Today is the 70th anniversary of VE Day, the day Germany surrendered and ended World War II in Europe. It has put me in a reflective mood, since my grandfather, who passed away last September, was in Europe that day. He was in Lippstadt, Germany, a few days away from turning 21 years old.
Grandpa loved to tell stories of his time in the service during World War II, and his family loved to hear them. When I was in Grand Rapids for his memorial service, I pulled out one of his books about the war, Stephen Ambrose’s Citizen Soldiers. I found that he had occasionally underlined and written notes on events in the book that he had a personal connection to, particularly those having to do with Operation Cobra toward the end of July, 1944.
Here is the description of Operation Cobra in my grandpa’s own words, from a booklet of reminiscences that he and my uncle Jim put together several years ago:
I was on guard duty at our airfield as the sun came up one morning probably around the middle to the end of July 1944 when I heard the drone of bombers coming from England. There were probably about 150 planes in each separate formation. They flew over all day about 10,000 sorties in all. They were dropping bombs on the German divisions that were inland about 10 to 20 miles from the Normandy beaches. These divisions were blocking our ground forces who were trying to advance into France and unto Paris.
I could see the smoke bombs and flares launched by Allied artillery to pinpoint where the front lines were. This enabled the Allied bombers to avoid our forces and drop their bombs on the German forces. The wind however carried some of the smoke back over into the Allied lines and caused our bombers to drop explosives on our troops. The commanding general at the front line of the battle was General McNair. A misplaced bomb killed him that day. A few weeks later I stood at General McNair’s grave in the American cemetery a short way in from the Normandy beach. A small wooden temporary cross listed his name only, not that he was the commanding general. In death he was the same as all of the soldiers he commanded.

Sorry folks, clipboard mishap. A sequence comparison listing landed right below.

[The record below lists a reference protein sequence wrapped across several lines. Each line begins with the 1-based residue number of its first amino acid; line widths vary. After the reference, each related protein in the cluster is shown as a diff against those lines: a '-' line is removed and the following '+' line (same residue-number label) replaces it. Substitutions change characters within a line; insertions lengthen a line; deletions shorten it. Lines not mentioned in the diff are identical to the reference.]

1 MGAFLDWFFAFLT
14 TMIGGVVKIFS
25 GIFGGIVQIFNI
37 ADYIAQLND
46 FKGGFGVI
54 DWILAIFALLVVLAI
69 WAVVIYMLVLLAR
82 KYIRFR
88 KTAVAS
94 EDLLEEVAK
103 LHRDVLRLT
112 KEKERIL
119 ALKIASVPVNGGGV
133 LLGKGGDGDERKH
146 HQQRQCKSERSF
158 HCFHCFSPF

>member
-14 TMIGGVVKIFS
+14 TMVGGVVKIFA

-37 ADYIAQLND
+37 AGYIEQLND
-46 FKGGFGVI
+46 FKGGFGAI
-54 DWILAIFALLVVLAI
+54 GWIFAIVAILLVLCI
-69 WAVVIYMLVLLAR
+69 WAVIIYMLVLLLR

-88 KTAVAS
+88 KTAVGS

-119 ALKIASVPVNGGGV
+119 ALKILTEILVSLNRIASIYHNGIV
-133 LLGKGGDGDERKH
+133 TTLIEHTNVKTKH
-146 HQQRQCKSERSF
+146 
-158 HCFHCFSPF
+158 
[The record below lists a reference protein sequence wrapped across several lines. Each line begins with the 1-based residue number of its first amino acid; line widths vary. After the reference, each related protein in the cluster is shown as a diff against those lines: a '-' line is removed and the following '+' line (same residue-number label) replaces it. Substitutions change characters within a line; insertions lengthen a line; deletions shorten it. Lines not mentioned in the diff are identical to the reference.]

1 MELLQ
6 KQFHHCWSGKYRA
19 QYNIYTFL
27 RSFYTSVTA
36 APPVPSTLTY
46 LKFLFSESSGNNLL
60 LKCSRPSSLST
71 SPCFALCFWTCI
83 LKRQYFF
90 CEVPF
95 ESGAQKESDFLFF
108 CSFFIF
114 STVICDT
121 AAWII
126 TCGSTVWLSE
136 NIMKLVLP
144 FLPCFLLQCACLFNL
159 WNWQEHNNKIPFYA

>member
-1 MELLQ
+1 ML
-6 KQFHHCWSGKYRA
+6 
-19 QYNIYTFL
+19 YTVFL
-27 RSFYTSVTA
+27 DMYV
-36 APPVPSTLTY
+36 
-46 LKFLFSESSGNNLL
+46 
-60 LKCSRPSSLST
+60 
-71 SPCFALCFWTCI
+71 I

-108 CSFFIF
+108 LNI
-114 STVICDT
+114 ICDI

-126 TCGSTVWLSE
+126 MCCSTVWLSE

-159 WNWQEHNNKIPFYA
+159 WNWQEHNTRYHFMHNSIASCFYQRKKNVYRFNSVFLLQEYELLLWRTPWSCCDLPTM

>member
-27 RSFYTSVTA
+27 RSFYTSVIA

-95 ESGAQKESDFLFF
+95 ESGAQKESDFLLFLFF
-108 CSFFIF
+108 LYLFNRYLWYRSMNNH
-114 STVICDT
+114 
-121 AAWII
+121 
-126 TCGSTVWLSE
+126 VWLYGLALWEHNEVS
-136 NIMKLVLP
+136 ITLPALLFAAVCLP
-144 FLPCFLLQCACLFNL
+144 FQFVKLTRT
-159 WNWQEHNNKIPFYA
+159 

I’m thankful that my grandpa loved telling his story. Even from the way these notes are written, it seems to me that he wanted other people to see them. I know that, for one reason or another, many people don’t like telling their stories, especially the parts that are painful to them. My grandpa’s love for telling his own stories serves as a reminder to me that people’s stories are valuable. They help make sense of the world, help other people feel like they are not alone, and especially in my grandpa’s case, help to testify to God’s goodness.